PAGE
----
They are a few lessons ATS can take away from SRI’s approach to commercializing their government-funded technology. Most notably, is that they actually have a process to identify, vet and launch compelling commercial businesses. A few other things are worth noting:
1) They proactively test for market acceptance. “Each year, SRI tests the marketability of roughly 2,000 technology ventures, but typically only three or four are ever established as independent businesses.” The numbers aren’t nearly as important as the fact that SRI believes in finding commercial outlets and they have established processes and dedicated resources as testament to that believe.
2) They actively engage entrepreneurs, investors, outside industry leaders and customers. See the Commercialization Board shown on the blackboard in the picture. While ATS has been successful at establishing productive relationships with academics, and to a certain extent industry leaders in the form of consultants, as an organization, we don’t have meaningful connections to the investment community, we do not engage startups as purposefully as we should, and we make very little effort to really understand commercial customers.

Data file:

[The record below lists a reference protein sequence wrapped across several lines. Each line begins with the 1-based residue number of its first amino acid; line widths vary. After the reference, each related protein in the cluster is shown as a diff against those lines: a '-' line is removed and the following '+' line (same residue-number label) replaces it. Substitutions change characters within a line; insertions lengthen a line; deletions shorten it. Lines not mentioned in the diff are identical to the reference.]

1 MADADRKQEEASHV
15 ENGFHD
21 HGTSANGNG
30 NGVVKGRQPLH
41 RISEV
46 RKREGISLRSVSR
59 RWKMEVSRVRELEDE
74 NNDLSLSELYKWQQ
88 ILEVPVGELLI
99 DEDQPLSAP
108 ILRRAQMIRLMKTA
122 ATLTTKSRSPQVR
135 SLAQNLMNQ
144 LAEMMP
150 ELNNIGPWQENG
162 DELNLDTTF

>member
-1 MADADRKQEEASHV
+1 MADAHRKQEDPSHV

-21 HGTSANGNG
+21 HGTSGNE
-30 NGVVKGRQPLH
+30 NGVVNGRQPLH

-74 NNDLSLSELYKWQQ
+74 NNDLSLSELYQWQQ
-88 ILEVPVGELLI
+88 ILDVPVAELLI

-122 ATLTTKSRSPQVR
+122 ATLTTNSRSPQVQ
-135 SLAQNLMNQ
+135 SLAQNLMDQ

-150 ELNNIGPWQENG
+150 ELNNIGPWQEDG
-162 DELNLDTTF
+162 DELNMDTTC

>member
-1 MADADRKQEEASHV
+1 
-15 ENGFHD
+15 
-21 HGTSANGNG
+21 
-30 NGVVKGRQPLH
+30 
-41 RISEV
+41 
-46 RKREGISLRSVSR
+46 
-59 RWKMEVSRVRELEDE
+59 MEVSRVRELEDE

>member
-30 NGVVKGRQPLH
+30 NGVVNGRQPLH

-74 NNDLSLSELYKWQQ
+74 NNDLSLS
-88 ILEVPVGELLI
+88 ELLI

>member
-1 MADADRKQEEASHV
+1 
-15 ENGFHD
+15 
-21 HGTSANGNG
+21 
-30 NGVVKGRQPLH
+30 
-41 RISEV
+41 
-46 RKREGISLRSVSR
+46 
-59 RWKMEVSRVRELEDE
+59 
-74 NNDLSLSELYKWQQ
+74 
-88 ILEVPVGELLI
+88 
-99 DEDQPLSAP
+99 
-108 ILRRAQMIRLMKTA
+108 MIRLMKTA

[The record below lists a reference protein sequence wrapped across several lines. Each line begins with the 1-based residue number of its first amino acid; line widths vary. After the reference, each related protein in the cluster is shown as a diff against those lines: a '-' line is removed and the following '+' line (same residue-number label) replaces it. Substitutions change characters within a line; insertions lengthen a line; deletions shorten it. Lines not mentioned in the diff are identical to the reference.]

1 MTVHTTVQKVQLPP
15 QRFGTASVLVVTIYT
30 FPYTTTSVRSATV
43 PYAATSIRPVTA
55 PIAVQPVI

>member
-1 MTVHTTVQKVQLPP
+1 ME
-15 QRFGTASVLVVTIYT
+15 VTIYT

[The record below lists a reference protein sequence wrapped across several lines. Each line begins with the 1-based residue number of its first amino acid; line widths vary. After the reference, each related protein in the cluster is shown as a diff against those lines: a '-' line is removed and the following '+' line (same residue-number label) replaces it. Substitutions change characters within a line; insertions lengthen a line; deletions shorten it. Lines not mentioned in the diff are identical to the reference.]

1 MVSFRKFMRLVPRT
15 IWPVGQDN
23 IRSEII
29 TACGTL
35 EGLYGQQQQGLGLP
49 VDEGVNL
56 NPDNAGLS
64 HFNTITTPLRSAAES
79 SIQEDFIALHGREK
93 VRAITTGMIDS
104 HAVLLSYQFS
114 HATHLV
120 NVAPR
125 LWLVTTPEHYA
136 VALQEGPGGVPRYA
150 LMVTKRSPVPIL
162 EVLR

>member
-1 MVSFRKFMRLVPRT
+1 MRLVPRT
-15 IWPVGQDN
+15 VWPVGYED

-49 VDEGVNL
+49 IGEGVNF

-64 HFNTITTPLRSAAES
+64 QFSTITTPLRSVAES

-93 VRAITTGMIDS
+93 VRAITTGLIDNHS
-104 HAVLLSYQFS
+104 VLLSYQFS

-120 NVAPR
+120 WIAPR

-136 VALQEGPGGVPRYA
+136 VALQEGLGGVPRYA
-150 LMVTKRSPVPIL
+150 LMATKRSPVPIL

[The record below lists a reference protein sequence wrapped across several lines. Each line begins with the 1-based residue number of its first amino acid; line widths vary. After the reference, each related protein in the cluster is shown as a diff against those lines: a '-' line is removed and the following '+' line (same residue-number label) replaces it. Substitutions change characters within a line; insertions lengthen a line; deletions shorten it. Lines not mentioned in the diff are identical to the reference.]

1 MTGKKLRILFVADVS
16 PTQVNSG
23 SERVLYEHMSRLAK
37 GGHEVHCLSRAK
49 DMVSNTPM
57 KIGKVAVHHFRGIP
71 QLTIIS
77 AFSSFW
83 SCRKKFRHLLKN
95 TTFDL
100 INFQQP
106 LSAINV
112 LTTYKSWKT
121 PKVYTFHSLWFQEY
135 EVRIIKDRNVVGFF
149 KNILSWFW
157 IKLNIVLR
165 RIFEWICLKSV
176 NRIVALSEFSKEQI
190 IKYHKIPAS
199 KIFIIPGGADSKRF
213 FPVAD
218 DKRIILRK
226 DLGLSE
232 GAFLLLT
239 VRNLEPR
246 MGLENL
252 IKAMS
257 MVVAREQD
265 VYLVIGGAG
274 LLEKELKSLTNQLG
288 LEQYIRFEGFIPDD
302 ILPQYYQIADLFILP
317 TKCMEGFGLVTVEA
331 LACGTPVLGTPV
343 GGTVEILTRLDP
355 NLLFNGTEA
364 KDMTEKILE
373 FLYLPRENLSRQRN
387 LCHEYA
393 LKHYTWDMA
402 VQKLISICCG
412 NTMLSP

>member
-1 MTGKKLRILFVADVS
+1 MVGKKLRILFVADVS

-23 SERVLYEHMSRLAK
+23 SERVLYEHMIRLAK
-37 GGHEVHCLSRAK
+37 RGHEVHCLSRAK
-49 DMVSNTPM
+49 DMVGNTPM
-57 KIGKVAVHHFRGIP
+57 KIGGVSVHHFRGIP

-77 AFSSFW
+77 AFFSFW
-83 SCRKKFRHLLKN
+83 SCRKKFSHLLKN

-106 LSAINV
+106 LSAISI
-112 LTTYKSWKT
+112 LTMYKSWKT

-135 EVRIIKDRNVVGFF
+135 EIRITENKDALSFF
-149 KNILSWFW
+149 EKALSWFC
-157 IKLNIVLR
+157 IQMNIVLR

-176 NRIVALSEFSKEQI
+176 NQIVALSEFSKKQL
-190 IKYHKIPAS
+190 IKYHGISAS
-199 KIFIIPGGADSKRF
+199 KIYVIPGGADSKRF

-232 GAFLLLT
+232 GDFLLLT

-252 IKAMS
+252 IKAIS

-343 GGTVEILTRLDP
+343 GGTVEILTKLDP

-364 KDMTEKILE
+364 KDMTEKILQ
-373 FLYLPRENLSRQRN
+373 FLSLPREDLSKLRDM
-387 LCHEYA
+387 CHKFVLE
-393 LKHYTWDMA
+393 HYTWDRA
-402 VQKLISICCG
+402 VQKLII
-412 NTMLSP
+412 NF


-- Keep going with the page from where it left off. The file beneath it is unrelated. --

3) They work in areas with tremendous commercial crossover appeal. AI, machine learning, data mining, translation, etc. all have obvious government and military appeal – this is why they’re funded so readily. However, they also have tremendous commercial appeal across several application domains. While we certainly do information services and data analysis type work for the government, a large chunk of our focus is on networks and networking. And right now, the commercialization market favors services over networks. This might shift in years to come, but there’s more commercial need and dollars available for things like complex event processing than for things like secure mobile ad hoc networks.